New York Magazine

Skip to content, or skip to search.

Skip to content, or skip to search.

ARCHIVES

Features Archive

August 27, 2001
Riot Girls

Kournikova is reviled because she's gorgeous and snotty. Hingis is disliked for her bluntness. The Williams sisters' arrogance -- and their dad -- rub players the wrong way. Just about everyone in women's tennis has got a beef with everyone else. No wonder the tennis is so good.

August 20, 2001
Yacht Club

Every summer weekend, a couple dozen of the city's most successful men battle for big-boat supremacy in the waters from Manhattan to Newport. And though theirs is a genteel sport, today's skippers depend as much on designer software as on America's Cup talent.

August 20, 2001
Gross Prophets

Lesbian catfighters. Blind boxers. Aging strippers. These are a few of radio hosts Opie and Anthony's favorite things. Now they've helped the duo win an estimated $30 million contract to go national.

August 20, 2001
Almost Famous
August 13, 2001
Country Justice

John Bradley, one of Ulster County's largest landowners, is no stranger to local quarrels. But when he brought harassment charges against opera critic Manuela Hoelterhoff -- for a rather cutting threat she made concerning his private parts -- he may have finally met his match.

August 13, 2001
Russian Roulette

The first surprise in Warner LeRoy's will was that he left control of his restaurant empire to his 22-year-old daughter. The second: Along with Tavern on the Green and the Russian Tea Room, the legendary bon vivant left a mountain of debt. Can Jennifer LeRoy revive the foundering Tea Room -- her father's last extravagance -- before she loses it?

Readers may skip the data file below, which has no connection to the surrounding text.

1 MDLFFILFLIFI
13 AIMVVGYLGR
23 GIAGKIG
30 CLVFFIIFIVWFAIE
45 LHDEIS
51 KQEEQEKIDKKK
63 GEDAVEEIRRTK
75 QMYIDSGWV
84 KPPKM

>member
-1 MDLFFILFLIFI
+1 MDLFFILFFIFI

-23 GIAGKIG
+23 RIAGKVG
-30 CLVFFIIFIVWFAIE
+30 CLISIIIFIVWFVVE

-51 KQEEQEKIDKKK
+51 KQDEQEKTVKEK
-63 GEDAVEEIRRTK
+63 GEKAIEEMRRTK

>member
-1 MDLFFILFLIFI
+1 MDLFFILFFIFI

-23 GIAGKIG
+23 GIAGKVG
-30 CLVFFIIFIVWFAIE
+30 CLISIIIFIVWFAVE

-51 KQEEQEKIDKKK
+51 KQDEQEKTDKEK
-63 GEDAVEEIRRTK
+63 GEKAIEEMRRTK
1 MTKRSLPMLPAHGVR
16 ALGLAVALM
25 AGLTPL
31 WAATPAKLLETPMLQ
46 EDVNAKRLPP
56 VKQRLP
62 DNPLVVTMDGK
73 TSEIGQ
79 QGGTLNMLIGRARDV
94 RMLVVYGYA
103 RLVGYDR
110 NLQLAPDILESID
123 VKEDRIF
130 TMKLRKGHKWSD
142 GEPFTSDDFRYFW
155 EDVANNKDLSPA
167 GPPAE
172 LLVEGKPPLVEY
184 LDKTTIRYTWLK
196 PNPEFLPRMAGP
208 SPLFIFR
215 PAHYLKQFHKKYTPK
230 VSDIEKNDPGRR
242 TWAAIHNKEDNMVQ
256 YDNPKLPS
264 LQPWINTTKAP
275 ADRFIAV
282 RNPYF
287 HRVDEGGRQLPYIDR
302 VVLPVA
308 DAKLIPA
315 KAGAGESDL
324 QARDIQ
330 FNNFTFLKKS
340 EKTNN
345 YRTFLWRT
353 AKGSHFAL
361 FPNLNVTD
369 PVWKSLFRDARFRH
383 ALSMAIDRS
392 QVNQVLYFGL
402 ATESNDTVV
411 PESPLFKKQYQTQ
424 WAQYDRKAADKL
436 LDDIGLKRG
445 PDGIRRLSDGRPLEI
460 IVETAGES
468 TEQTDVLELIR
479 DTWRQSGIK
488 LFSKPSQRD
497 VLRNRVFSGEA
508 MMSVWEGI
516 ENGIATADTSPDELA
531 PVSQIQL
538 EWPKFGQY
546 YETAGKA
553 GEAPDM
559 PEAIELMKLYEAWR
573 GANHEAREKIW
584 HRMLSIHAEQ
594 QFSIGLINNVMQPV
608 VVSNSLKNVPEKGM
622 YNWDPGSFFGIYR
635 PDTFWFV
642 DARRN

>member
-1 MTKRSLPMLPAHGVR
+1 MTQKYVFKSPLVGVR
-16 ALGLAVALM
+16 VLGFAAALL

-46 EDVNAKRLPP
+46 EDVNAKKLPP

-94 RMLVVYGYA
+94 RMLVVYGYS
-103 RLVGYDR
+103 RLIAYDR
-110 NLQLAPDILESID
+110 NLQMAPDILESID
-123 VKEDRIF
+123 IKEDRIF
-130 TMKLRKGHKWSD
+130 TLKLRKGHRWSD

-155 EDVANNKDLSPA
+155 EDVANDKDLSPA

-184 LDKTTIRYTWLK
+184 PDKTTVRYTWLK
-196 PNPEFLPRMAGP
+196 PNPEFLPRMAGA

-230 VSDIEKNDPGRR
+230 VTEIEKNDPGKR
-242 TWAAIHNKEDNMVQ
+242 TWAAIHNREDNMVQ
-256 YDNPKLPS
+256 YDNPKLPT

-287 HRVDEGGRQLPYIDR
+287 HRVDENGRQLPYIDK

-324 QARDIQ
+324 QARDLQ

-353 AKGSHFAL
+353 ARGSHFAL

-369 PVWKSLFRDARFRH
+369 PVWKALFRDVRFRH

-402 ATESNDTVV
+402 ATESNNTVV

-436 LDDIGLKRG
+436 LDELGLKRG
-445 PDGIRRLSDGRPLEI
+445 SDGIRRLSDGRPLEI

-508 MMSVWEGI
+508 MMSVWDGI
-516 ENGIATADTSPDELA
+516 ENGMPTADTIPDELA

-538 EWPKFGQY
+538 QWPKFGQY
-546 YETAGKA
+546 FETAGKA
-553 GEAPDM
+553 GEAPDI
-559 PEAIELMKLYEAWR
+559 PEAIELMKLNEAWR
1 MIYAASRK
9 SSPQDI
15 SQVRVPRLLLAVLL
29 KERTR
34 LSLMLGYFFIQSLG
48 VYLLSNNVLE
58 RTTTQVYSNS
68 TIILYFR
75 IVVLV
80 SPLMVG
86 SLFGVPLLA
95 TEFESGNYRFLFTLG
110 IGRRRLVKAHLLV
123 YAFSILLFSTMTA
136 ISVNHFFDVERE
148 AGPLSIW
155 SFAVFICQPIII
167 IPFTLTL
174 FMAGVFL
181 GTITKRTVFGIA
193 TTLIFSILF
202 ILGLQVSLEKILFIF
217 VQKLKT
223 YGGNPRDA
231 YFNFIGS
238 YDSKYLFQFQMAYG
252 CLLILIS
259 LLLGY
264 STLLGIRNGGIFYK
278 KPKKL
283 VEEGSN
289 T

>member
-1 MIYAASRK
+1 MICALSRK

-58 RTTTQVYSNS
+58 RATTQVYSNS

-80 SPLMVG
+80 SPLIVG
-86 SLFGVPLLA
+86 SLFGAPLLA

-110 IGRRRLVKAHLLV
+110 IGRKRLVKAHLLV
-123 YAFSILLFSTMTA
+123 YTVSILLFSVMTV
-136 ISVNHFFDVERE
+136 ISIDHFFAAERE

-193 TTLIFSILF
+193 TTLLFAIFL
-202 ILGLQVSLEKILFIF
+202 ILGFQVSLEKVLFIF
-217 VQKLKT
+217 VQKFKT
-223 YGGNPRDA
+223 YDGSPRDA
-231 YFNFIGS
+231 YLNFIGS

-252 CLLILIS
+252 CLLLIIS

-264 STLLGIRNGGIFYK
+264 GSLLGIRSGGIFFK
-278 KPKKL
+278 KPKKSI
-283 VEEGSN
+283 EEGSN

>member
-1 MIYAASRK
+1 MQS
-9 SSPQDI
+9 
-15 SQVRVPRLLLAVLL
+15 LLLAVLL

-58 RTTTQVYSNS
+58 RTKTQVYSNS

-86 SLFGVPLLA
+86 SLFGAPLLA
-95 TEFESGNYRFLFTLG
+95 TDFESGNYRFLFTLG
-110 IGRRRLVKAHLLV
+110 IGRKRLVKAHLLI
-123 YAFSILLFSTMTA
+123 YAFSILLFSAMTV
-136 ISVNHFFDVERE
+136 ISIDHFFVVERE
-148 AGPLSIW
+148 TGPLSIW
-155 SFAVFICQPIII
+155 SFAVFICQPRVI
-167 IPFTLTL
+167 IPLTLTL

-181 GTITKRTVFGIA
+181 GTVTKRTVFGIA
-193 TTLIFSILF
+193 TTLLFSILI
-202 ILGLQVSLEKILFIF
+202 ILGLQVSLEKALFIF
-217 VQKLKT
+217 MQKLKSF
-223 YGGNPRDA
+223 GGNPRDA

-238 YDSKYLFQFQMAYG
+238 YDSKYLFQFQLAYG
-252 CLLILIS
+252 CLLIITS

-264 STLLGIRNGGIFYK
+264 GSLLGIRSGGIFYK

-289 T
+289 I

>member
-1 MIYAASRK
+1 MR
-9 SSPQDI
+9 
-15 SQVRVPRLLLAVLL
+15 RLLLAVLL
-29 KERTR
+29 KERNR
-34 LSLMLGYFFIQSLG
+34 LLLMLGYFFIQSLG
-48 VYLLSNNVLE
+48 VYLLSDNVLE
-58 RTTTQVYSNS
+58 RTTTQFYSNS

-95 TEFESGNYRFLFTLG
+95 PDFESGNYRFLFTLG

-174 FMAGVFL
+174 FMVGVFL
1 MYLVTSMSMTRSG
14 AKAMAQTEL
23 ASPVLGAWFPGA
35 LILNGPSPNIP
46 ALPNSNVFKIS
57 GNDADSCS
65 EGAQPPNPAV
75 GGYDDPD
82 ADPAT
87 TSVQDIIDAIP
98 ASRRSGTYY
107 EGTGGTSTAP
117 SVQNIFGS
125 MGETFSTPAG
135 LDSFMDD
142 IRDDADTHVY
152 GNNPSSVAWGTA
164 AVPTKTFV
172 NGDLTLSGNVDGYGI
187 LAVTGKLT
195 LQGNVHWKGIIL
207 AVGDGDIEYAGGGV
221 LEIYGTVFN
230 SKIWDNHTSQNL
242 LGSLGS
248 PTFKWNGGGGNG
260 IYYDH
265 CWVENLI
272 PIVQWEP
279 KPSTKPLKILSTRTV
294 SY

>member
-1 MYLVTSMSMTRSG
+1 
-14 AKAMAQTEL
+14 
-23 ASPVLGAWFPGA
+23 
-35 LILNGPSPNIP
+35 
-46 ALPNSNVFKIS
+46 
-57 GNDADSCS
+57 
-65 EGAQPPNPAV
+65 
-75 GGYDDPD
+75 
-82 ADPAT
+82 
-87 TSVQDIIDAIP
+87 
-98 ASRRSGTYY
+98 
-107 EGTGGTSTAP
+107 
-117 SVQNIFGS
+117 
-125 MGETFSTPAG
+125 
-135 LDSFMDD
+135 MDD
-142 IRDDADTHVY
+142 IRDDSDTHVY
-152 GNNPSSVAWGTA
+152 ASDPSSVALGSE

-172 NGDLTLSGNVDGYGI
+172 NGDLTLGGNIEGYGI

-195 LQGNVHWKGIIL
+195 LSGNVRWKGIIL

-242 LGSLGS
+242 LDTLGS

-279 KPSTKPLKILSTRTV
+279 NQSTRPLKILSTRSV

August 6, 2001
A Complicated Case

For his novel The Grand Complication, Allen Kurzweil spent nine years researching everything from Middle Eastern museums to eighteenth-century watches to the Dewey decimal system.

August 6, 2001
The Double Dealer

High-end gallery owners all over the world used Michel Cohen to sell their Picassos and Chagalls -- secretly -- to each other. Then he disappeared with nearly $100 million of their money. Had they trusted the charming Frenchman too much? Or their competitors too little?

August 6, 2001
Around These Parts

Cairo has its City of the Dead, but Willets Point, the 40-acre site of Gatsby's ashpits, is the City of Dead Cars. Karmandu, I call it.

July 30, 2001
Bringing Out the Dead

Ahmet Bytyqi was proud when his three sons went to fight in Kosovo in the waning days of the war. But when their bodies turned up in a mass grave -- with evidence they'd been murdered after the cease-fire -- his stoicism yielded to a cry for answers.

Advertising
Current Issue
Subscribe to New York
Subscribe

Give a Gift

Advertising